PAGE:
Yeah, a lot of them have gone on to open their own restaurants and businesses to great success. One of Ramon Perez, he opened up an amazing chocolate patisserie brand called Puur, and it has some of the most beautiful chocolates you’ve ever seen. Brian Howard opened up a new restaurant in Las Vegas, which was award-winning and absolutely stunning. Sheridan Su opened up his own restaurant and was nominated by James Beard for Best Chef, and Kuniko Yagi who was my chef at Sona went on to do Top Chef and did very well. Since then, she’s going to open her new restaurant in Las Vegas. And I could go on and on.

 

Kagoshima Wagyu Beef Katsu

Is there anything that diners should always order at your restaurants? Say, here at Adrift?

My cooking is very much utilises Asian ingredients from Japan and Southeast Asia, wok techniques, and flavours that I weave into the best product possible we can get, whether it’s produce, meats, or fish. We try to do the least amount to it as possible, and keeping it simple mostly over a live wood fire.

Our satay skewers are a modern take on satay and it’s a cross between yakitori and satay. Some clever combinations that we do are spot prawns wrapped in guanciale that we make ourselves, grill over a bincho-tan, and serve with yuzu and lovage dipping sauce. We do an oxtail that’s marinated with apple vinegar and grilled with pink lady apples in chilli. One of the original dishes that we created here that’s very playful is an Alaskan king crab dish that’s done with pimento cheese, pickles, and chilli.

What was the first Asian cuisine that influenced you?

I’ve always been influenced by Japanese food, but I came to Singapore as my first stop in Asia. So really, I created my cooking style here in Singapore. I remember creating one of my first dishes that won a major award in the US – Food & Wine magazine’s Best New Chef. It was a preserved green papaya soup with coconut and soursop.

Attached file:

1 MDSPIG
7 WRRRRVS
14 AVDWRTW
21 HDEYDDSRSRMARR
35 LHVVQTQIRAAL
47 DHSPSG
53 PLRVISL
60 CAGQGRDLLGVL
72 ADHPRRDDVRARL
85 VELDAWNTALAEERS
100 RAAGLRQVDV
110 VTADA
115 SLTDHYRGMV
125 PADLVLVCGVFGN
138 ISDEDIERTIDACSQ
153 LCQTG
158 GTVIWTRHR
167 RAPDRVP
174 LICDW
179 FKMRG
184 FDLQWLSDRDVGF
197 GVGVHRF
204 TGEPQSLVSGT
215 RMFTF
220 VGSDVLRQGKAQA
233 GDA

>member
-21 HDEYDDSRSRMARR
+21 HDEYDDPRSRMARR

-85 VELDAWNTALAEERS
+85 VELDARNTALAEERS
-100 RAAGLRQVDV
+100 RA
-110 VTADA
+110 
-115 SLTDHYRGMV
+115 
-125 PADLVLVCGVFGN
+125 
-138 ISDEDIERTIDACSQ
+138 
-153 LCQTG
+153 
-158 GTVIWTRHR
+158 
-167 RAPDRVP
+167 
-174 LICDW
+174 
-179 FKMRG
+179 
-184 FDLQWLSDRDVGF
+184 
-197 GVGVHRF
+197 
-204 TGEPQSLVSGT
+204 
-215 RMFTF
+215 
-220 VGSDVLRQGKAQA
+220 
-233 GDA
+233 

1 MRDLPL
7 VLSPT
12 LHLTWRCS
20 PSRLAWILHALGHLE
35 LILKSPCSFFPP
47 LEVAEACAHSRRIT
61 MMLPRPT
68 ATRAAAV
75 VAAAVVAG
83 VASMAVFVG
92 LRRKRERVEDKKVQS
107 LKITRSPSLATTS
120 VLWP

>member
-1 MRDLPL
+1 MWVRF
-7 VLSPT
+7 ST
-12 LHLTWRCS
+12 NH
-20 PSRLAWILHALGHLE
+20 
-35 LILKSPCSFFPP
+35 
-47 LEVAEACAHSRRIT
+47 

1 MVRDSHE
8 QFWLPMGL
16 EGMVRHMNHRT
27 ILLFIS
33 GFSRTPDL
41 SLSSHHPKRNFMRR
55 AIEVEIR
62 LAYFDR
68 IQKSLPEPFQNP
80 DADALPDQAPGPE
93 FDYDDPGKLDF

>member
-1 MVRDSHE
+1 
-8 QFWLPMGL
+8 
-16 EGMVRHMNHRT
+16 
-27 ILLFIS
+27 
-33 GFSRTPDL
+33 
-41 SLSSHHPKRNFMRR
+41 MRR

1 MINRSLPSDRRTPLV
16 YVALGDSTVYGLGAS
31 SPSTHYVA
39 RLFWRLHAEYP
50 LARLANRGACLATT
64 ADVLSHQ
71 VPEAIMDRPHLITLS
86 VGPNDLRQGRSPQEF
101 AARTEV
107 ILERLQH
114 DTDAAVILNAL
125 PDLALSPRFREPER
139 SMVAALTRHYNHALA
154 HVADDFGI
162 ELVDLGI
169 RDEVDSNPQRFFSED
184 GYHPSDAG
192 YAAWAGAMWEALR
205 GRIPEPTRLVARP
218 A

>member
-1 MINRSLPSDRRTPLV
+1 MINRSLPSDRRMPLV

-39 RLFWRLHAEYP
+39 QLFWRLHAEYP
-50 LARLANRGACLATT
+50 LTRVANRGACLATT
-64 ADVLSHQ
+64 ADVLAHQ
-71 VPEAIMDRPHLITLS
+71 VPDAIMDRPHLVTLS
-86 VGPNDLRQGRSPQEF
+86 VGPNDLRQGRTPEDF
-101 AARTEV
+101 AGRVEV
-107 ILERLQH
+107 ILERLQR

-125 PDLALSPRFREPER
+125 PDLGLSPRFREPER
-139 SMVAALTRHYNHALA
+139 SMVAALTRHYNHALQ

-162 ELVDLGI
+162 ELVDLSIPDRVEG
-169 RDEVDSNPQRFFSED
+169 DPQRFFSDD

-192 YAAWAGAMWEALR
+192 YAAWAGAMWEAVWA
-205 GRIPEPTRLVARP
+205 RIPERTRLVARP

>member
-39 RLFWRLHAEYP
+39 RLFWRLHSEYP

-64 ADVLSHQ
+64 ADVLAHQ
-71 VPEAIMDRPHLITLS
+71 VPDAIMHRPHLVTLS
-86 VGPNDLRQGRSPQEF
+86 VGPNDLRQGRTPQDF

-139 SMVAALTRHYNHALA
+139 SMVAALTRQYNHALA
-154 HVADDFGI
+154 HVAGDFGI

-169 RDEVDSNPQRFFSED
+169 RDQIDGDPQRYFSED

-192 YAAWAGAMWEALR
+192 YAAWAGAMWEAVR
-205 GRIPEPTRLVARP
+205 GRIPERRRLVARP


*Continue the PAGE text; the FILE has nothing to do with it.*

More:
You’ve won countless awards and appeared in various TV programmes. What is one thing that you would still like to do that you haven’t done, and what motivates you to keep achieving more?

Travel, new cultures, new experiences, and bringing my brand to new country excite me to no end. I’m looking forward to build my company in to 15 key cosmopolitan cities around the world. I have four now – Singapore, Tokyo, Hong Kong, and Dubai. Vietnam is high on our list; Africa is on our list; and London too. We’re opening another place in Tokyo for sure this year.

Maine Lobster Dumplings

If you weren’t a chef, what do you think you’d be doing?

I was 19 when I decided I wanted to be a chef. Before, I wanted to be an international businessman, to travel the world and make new business deals. But in a way, I’m still doing it now with something that I love, and that is cooking. I also wanted to be an actor. I love movies, and one of my favourite visually is the original Blade Runner by Ridley Scott and Lost in Translation, which really captured the essence of being in a foreign country. Bill Murray was incredibly funny in that one.

I’ve cooked for a lot of celebrities, and it’s always a pleasure. And they all love food, like Brad Pitt, Angelina Jolie, Cameron Diaz, and we had Tom Hanks in here one night year. I’d never tell them I want to be an actor, but yeah, If I wasn’t a chef I’d be an actor.


Find out more about David Myers at his official website here.